The Times Recorder from Zanesville, Ohio on October 24, 1992 · 19
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The Times Recorder from Zanesville, Ohio · 19

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Zanesville, Ohio
Issue Date:
Saturday, October 24, 1992
Page:
19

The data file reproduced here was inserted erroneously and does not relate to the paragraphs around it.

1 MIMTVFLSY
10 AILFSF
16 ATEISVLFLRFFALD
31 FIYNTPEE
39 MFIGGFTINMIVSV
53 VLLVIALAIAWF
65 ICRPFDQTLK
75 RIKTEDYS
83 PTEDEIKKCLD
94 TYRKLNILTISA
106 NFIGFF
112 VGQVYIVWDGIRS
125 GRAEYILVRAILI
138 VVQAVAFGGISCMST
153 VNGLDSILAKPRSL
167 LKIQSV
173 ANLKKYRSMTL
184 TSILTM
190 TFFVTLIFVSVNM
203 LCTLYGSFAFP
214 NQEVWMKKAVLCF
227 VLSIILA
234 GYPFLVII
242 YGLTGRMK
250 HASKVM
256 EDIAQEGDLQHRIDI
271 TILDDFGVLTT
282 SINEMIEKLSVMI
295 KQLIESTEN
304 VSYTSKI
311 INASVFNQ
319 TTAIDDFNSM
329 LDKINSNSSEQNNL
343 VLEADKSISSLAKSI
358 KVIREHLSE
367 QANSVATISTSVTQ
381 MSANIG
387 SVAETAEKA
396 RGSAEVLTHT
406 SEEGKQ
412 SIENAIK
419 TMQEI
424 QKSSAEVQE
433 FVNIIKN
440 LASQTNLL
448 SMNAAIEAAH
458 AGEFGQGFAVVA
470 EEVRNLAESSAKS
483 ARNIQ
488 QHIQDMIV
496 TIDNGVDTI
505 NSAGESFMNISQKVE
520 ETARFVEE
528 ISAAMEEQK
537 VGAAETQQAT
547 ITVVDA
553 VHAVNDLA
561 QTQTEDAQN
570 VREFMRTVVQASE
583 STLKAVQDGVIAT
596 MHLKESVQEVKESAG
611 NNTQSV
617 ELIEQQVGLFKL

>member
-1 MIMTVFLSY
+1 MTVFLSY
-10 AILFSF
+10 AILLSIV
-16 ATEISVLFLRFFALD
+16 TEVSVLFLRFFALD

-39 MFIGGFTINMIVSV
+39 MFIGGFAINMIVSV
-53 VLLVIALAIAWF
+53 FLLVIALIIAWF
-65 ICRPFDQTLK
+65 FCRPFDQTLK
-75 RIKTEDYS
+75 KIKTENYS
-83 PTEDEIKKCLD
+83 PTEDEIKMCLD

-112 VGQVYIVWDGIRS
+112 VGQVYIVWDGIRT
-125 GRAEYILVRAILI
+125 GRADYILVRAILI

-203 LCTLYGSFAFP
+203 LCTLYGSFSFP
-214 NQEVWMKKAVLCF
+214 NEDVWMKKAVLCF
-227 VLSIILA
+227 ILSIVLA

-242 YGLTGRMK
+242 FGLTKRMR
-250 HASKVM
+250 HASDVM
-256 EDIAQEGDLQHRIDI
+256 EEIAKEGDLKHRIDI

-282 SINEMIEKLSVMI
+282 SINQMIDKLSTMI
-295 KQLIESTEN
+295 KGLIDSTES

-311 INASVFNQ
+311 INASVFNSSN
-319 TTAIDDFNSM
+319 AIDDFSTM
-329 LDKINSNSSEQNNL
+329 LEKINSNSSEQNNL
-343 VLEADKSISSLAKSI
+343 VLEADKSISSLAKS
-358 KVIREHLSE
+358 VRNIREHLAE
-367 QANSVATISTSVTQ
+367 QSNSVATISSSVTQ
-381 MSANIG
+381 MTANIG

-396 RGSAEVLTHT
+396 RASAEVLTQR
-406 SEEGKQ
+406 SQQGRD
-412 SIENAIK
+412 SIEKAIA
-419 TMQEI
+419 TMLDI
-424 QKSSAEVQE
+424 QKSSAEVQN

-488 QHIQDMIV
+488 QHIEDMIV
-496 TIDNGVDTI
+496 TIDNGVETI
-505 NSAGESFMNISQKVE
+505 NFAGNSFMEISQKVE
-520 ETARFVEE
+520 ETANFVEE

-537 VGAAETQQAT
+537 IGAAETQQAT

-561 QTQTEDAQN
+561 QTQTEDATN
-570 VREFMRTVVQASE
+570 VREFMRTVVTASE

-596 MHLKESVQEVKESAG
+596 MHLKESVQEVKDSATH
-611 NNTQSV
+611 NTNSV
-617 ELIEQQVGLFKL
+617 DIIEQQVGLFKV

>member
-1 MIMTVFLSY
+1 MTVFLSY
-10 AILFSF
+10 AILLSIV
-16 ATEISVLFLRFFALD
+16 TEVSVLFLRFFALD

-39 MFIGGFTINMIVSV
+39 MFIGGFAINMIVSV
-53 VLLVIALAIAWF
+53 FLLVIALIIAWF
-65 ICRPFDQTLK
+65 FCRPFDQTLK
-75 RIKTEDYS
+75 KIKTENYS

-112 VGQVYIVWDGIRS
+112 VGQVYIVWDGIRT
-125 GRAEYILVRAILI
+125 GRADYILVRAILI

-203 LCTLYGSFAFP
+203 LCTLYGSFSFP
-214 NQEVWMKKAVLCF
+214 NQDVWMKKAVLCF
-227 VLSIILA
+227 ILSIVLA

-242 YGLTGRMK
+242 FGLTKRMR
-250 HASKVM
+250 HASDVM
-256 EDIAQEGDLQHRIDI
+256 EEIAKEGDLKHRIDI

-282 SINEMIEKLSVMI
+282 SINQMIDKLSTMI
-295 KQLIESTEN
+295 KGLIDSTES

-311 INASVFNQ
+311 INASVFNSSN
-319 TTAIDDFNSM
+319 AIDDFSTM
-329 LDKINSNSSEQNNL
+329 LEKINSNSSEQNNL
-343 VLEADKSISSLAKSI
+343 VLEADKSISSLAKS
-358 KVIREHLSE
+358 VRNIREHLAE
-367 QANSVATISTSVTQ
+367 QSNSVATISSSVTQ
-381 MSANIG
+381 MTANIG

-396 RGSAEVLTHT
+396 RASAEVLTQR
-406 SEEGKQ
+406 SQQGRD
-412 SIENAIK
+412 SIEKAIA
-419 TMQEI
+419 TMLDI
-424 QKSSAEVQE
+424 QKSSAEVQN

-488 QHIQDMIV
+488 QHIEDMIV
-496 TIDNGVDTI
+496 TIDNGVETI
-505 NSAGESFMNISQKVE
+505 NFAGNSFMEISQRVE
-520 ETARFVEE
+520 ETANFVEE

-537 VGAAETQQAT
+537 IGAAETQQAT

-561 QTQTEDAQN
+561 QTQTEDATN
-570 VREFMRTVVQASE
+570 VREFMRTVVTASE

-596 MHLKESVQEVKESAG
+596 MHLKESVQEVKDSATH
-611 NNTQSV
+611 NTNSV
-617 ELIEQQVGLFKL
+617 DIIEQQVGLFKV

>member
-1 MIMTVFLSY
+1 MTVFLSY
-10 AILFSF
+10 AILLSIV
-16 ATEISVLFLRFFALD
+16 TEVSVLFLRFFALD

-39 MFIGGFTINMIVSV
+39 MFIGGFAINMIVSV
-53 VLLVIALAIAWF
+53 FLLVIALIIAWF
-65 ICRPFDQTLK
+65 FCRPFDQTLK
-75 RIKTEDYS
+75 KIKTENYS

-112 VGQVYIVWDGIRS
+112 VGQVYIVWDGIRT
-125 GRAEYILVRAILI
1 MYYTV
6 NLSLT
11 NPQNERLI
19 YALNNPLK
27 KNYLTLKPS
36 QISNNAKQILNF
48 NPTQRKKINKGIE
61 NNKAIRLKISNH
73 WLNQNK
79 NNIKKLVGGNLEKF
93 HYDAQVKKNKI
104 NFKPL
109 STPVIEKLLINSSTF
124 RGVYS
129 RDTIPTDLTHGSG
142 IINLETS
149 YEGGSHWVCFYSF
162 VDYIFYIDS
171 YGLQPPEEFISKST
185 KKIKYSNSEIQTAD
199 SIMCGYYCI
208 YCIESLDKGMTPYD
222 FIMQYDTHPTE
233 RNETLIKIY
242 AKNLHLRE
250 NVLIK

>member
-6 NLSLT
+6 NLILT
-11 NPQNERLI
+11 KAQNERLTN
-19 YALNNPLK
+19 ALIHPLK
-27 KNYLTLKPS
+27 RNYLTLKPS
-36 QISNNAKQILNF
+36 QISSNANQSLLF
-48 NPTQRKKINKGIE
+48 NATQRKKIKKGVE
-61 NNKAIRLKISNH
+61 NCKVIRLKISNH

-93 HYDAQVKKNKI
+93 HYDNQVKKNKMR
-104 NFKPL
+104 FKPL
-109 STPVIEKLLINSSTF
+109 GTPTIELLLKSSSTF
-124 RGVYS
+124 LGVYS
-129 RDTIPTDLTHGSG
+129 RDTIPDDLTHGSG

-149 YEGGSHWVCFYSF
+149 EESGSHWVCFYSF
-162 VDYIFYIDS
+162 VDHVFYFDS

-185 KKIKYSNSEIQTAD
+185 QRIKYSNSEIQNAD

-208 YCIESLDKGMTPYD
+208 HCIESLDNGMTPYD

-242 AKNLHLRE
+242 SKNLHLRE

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D Section h n rr a fa1 SATURDAY, OCT. 24, 1992 TOtsrs Candidates scramble to By JOHN KING AP Political Writer LONDON, Ky. - President Bush scrambled for votes Friday in three states he won handily in 1988 while Bill Clinton reveled in a front-runner's schedule, looking to put Nevada and Missouri in the Democratic column and make Bush's comeback challenge still tougher. Bush, hoping a little presidential business would help, also appeared at the White House to praise the release of Vietnamese information on U.S. servicemen and was flying to Florida to sign Hopefuls fight for Ohio's hearts, minds But Ohioans aren't bowled over by presidential cast By DENNIS J. WILLARD Thomson News Service COLUMBUS - Republican Gerald Jarvis of Coshocton is not switching parties, but he is abandoning President George Bush to vote for Democrat Bill Clinton on Nov. 3. "Bush, I hate to say it about someone from my own party, hasn't shown me much in this election," Jarvis said. Jarvis is a twice-injured World War II veteran who has watched the roots of his family tree spread in his small eastern Ohio town to four daughters, eight grandchildren and six greatgrandchildren. Jarvis is not a loner this year. Jerry Watkins, a sheet metal worker from Butler County who voted Republican, said "all of a sudden he (Bush) takes an interest, when someone else says they're going to come in and do it." Watkins said his vote for Clinton is really a vote against Bush. "Bush has had enough time and I hope he gets defeated," Watkins said. A survey of 85 Ohio voters conducted in 15 Ohio communities by Thomson News Service indicates Democrats who voted for Ronald Reagan in 1980 and 1984, and for Bush in 1988, are staying home this year, and some Republicans are voting Democrat. Still, there is strong, loyal support for Bush. In Miami County, Piqua Glenn's for free trade, not NAFTA By PATRICK JACKSON Staff Reporter ZANESVILLE - U.S. Sen. John Glenn, D-Ohio, and his staff are still plowing through the 2,000 pages of the North American Free Trade Agreement. But the way things look, the New Concord native said he thinks NAFTA is a bad deal for the nation. If he wins a fourth term to the up-per house against his Republican chal -4i lenger, Lt. Gov. Glenn Mike DeWine, Glenn will be voting on the trade package next year. "The initial read shows NAFTA would cost 50,000 Ameri- a bill tightening the economic embargo on Fidel Castro's Cuba a popular step among Cuban-Americans in Miami. Clinton campaigned in Las Vegas a huge banner declared him "Nevada's Odds-On Favorite" and also made satellite phone calls to rallies in other states. Those included Wisconsin, where he told a Milwaukee audience that if voters study the three candidates' economic plans "I'll win hands down." He was traveling still later to Missouri. Meanwhile, Ross Perot sent sits near 1-75 and has benefitted from growth along the north-south artery in western Ohio. Cheryl Neuenschwan-der, 48, is a Republican, and a part-time teacher married to an attorney. Neuenschwander believes the economy is ready for a rebound, and that Bush should be given a second term. "I support Bush, but only because he is more experienced with global policies," Neuenschwander said. "I feel he would have the best chance of conveying the U.S. economic message. I"m afraid Clinton is too inexperienced in this area." Greg Gifford, a Xenia resident and "definite Republican," said he plans to vote for Bush, .a a . ... w w m ' "He'r done a lot for the world," Gifford said. "He has credentials a mile long." Clinton and Bush are crisscrossing the state seeking its 21 electoral votes, seventh in the country. The survey, designed to measure the mood of voters rather than poll sci-entifically, found most Ohioans are concerned about the economy, jobs and health care. How important is Ohio? No Republican has ever entered the White House after losing the race in Ohio. The Bush camp is painfully aware of that fact as recent polls show the president down by double digits to Clinton. Robert Gillooly, 45, an educator in northeastern Ohio, is married with a family of four The Glenn File Name: John H. Glenn Jr. Political Affiliation: Democrat Family Status: Married, two children Background: U.S. Senate 1974-present (Committee Assignments: chairman, Governmental Affairs Committee, vice chairman, Permanent Subcommittee on Investigations; Armed Services Committee, chairman, defense Manpower and Personnel Subcommittee, Conventional and Alliance Defense Subcommittee, Strategic and Nuclear Deterrence Subcommittee; Select Committee on Intelligence; Special Committee on Aging); president, Royal Crown International Corp. 1967-69; vice president, Royal Crown Cola Co., 1966-68; NASA astronaut 1959-65; Marine Corps 1942-65; graduate, Muskingum College. can jobs and I think it would send a good many Ohio jobs to Mexico," Glenn said in a telephone interview. "I think we should have a free trade agreement that brings everybody up to a higher See Glenn Page 3-D word he would join his rivals on the trail. After waging a TV-only campaign for weeks, Perot aides said the Texas businessman would stage rallies Sunday in New Jersey and Pennsylvania. He also bought an hour for a commercial preceding ABC's highly rated "Monday Night Football." With just a 11 days to Election Day, there were fresh polls showing Bush stuck at a distant second closer to third-place Perot than front-runner Clinton. The campaign understudies were busy, too, as Nov. 3 loomed " V Arkansas Gov. Bill Clinton (above left), photographed during a campaign stop in Utica this summer, has seen his presidential campaign grab a commanding lead in opinion polls. Presi-dent George Bush (above right) is working to try to overcome Clinton's lead and win a second term. Texas billionaire H. Ross Perot (below in Concord Township, Geauga County. A Republican, Gillooly is going to vote for Clinton. "There are three important issues: the economy, health care and education. Clinton seems to have the best answers," Gillooly said. The survey found a climate for change, and in southern Ohio, tough times have created a cynicism among voters. Fred Nichols, 62, married with five children, lives in Portsmouth. He is on temporary sick leave from Armco Steel in Ashland, Ky. "No matter who wins, it DeWine will ax taxes for new jobs By PATRICK JACKSON Staff Reporter COLUMBUS - While he favors free trade, Lt. Gov. Mike DeWine says he wouldn't be an automatic yes vote for the proposed North American Free Trade Agreement in the U.S. Senate. "We're a major exporting state, and if this will help expand our export markets, it would be a good thing," said De-Wine, a Republican who is chal-lenging U.S. Sen. John Glenn in this year's DeWine election. "But I'm going to go into it with an open mind. Ultimately, if it's a fair agreement ' s - ( r get 11th hour ever closer. Democratic vice presidential nominee Al Gore campaigned in Florida and Alabama in advance of Bush's visits, focusing on space and aerospace industries that provide thousands of jobs there. Both states are competitive four years after big Bush wins. Bush began his day at the White House, announcing that Vietnam has promised to provide all information it has on American war prisoners. "Today, finally, I am convinced that we can begin writing ( n J looks bad. The whole country looks like Portsmouth no work," Nichols said. "If Bush wins, we're really in for it. I don't think Clinton can do much better either, but he'll do better than Bush." The campaigns are not con-vincing or reassuring Nichols. "The main issue should be trying to find jobs, but it seems like all Bush and Clinton can do is holler about each other," he said. Up U.S. 23 in nearby Lucas-ville, Talmadge Evans, 67, is a retired engineer for Norfolk and Western Railroad. A Republican, Evans The DeWine File Name: Michael DeWine Political Affiliation: Republican Family Status: Married, eight children Background: Lieutenant Governor 1991-present; U.S. Representative 1983-90; Ohio Senate 1981-82; Greene County Prosecuting Attorney 1977-80 and it's good for Ohio industries, I'll support it." And m an election year where concerns about jobs and the economy have outstripped any other issues in the public eye, DeWine said he's got some radical ideas to spur job growth and get the economy moving. "I think in very economically depressed areas we need to replace enterprise zones with tax-free zones," he said. "We should say to business: 'If you go into this area, the federal government won't get anything back from you but jobs for a period of time.' "Businesses would still have to pay local taxes, but I believe getting the burden of federal taxes off their backs would be a big help," he said. "I don't know See DeWine Page 3-D the last chapter of the Vietnam War," he said, adding that he was taking small steps including aid for flood victims in Vietnam toward establishing normal relations. Later he visited a Maryland Veterans of Foreign Wars hall to film campaign ads. Clinton said he was encouraged by Vietnam's release of further information on Americans lost in the Vietnamese War but also said it was far too early to talk about restoring full national relations. "That's backward. I think we' 1 I 1 f l ... V ! I if right) has used television infomercials to run his bid for the White House. All three candidates belive Ohio and its 21 electoral votes are vital to their efforts. However, many Ohioans have doubts about all three candidates. (Clinton photo by Staff Photographer Jeff Cope; Bush, Perot photos AP LaserPhotos) shares Nichols' cynicism, but will vote for Bush. "I think he's the best man," Evans said. "But I'm not bragging on him." The survey found Ohio voters are looking for a leader to create good-paying jobs, and to address a host of other issues, including the looming national debt, education and the environment. Not everyone surveyed has made up their minds. The late entry of billionaire H. Ross Perot has some voters reconsidering, although many said Perot's decision to get out ruined any chance for their vote. Term limits, label laws, constitutional questions make up state issues list By DENNIS J. WILLARD Thomson News Service COLUMBUS - Terms limits for politicians, toxic labels for products and tinkering with the Ohio Consitution are issues before Ohio voters on Nov. 3. The most controversial of the five issues facing voters this fall will appear last on the ballot. Issue 5, dubbed the label law, is pitting business against environmentalists. If passed, businesses would be required to label their products beginning Dec. 2, explaining whether they contain chemicals that cause cancer or reproductive defects. Under the law, businesses would be required to mail letters to nearby residents informing them of emissions from the factory or plant. Companies releasing or transporting toxic chemicals would be taxed, and violators would face civil and criminal fines and penalties under Issue 5. The money is on the opponents side in Issue 5. Manufacturing firms, state and local chambers of commerce and others have raised thousands to fight the edge should get a full accounting first," he said in Las Vegas. "I'm very encouraged and hope we can keep this beyond politics." Clinton returned briefly to the Eublished report that the State lepartment had searched for files under his mother's as well as his name after being asked by news organizations for material on his travel as a young man. Noting that Bush political appointees were reported to have been involved, he said, "What kind of person can ask for the trust of the American people who's behaved this way?" c Bruce Hook, a married, 34-year-old registered Democrat, is a Geneva tavern owner who supports Perot. "Perot probably has the best answers," Hook said. "Bush hasn't helped the country." For more on Issues 2, 3 and 4 See Page 4-D proposal, which is considered similar to a law passed in California. Their message to voters, seeking a no vote, is simple: Issue 5 will drive up the cost of doing business, which translates into lost jobs. Fewer companies will consider Ohio as a location for doing business with a label law on the books. Issue 5 is supported by a coali-Jion of environmental and citizen activist groups. Issue 2, 3 and 4 all relate to limiting the terms of politicians. In each issue, the limitations would apply to consecutive terms in office. The first issue on the ballot is the least controversial. By Ohio law, every 20 years voter must be asked if they would like a state constitutional convention to meet. If passed, delegates would be elected to a state constitional convention to decide whether the Ohio Constitution needs to be changed. i. t